Q

Does an EULA make it truly illegal to decompile software?

Michael Cobb explores a legal minefield: the legality of software decompilation.

Are all of the vulnerabilities being found these days located via software decompilation or disassembly, despite the fact that every end-user license agreement (EULA) I've ever read states that these practices violate the terms of agreement, punishable by any and all means of nastiness they think their lawyers can uphold in court? Does this mean security researchers must stick to trying to de-obfuscate Javascript and leave binary disassembly to those that have a "get outta jail free" card, or does industry simply look the other way when such a vulnerability is found, preferring to give the hallowed few a gratuitous "atta boy!" and let them go about their business?
Your question touches on an interesting area and one which is a legal minefield. Basically: Is it legal to decompile software?

Most computer programs, other than those issued under an open source agreement, are covered by copyright laws,

giving the author various rights to the program, including the right to make copies. This makes decompilation, or the conversion of program code into readable, high-level programming language, illegal without the copyright holder's permission; decompilation, after all, involves making a copy.

Copyright laws in the United States and Europe, however, allow for limited decompilation of a copyrighted program. Decompilation can be used to gain an understanding of a program's unprotected functional elements if it's necessary to achieve software interoperability. In 1992, for example, Sega Inc. lost a case against video game developer Accolade Inc., which was deemed to have lawfully engaged in decompilation in order to circumvent the software-locking mechanism used by Sega's game consoles.

End-user license agreements (EULAs) are a different story, though. The violation of a EULA is the violation of a contract, and most EULAs state something along the lines of "agree not to reverse engineer or decompile, decrypt, disassemble or otherwise reduce the software to human-readable form . . ."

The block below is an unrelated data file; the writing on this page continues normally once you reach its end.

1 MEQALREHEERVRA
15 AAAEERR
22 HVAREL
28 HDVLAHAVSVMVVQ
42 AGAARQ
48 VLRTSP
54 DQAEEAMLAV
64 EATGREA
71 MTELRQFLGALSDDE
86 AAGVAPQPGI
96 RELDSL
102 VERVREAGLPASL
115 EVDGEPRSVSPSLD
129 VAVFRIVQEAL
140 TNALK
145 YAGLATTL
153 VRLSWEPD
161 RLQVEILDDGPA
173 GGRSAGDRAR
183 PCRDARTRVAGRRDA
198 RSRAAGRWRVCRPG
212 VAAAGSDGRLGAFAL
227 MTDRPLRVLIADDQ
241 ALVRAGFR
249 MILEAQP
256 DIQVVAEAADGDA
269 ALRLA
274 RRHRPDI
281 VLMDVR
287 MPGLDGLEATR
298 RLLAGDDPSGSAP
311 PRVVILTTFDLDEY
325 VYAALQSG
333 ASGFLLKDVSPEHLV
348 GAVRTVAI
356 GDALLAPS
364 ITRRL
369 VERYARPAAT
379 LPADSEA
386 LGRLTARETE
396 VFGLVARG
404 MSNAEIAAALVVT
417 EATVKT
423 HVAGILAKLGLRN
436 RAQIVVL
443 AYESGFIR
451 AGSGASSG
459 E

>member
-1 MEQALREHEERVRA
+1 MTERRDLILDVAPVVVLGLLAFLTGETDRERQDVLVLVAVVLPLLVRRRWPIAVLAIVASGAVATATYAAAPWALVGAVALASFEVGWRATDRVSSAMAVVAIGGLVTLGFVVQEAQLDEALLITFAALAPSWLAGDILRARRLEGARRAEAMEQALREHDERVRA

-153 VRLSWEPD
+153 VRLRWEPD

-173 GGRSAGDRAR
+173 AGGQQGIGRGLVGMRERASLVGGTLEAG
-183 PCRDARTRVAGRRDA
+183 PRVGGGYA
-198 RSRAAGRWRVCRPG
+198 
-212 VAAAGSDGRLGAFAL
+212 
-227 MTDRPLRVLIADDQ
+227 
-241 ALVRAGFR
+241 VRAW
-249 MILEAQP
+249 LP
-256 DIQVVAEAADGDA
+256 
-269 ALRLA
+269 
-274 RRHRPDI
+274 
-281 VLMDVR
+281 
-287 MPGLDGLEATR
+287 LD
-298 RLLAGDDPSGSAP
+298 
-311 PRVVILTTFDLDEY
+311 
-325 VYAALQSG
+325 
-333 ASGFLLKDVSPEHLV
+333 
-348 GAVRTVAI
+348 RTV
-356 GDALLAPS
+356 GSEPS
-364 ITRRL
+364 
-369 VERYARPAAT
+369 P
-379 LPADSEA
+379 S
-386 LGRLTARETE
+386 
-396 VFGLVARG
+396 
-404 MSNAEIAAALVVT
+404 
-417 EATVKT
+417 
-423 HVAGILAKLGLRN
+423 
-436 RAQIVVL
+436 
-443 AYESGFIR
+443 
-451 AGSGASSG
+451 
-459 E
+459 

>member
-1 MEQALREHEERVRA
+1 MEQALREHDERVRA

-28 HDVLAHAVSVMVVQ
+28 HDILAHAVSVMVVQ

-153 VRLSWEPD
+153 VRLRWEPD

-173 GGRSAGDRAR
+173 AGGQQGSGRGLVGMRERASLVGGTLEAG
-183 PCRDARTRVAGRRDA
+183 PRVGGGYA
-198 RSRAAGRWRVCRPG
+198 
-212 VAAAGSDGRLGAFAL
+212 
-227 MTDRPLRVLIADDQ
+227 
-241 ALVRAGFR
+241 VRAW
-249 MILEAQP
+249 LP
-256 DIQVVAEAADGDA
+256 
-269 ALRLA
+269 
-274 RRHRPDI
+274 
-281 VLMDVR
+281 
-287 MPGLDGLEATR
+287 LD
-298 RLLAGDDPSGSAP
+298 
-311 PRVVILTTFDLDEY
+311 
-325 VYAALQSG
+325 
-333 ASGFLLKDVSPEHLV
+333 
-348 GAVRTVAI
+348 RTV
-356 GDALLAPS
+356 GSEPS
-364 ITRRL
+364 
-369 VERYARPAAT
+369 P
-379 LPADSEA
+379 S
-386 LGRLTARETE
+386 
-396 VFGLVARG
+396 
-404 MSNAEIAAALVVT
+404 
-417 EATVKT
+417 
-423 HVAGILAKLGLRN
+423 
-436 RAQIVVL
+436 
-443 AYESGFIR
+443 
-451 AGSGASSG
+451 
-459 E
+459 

Breaking such an agreement isn't going to deter software pirates or hackers that decompile software, but it can deter valid research and responsible discovery and disclosure by security experts. If someone found a flaw in software running a nuclear power plant, I'm sure we wouldn't want them to keep quiet for fear of prosecution.

Other laws, such as the Digital Millennium Copyright Act (DMCA), have also stifled authentic research. One security consultant, for example, declined to publish information he discovered about vulnerabilities in the Intel secure computing scheme for fear that he would be arrested under DMCA when he traveled to the U.S. Interestingly, all contracts, including EULAs, are subject to being declared void if they are "against public policy."

Many vulnerabilities are found through black-box analysis rather than decompilation of a program. Take Windows XP, for example. The source code is estimated to include more than 40 million lines, and no decompiler or debugger can make much headway when faced with such a large program. But by carefully finding all the possible ways to pass inputs to it, hackers, both good and bad, can try to determine whether they have the potential to crash Windows or evade its security. This process is certainly not illegal; the danger is in how the knowledge of any new flaw is used.

The law certainly doesn't encourage software decompilation for piracy or other illegal purposes, but there are strong public policy reasons to allow security researchers to analyze code to find vulnerabilities. I'd recommend obtaining professional legal advice before contemplating any form of reverse engineering.

This was first published in August 2009

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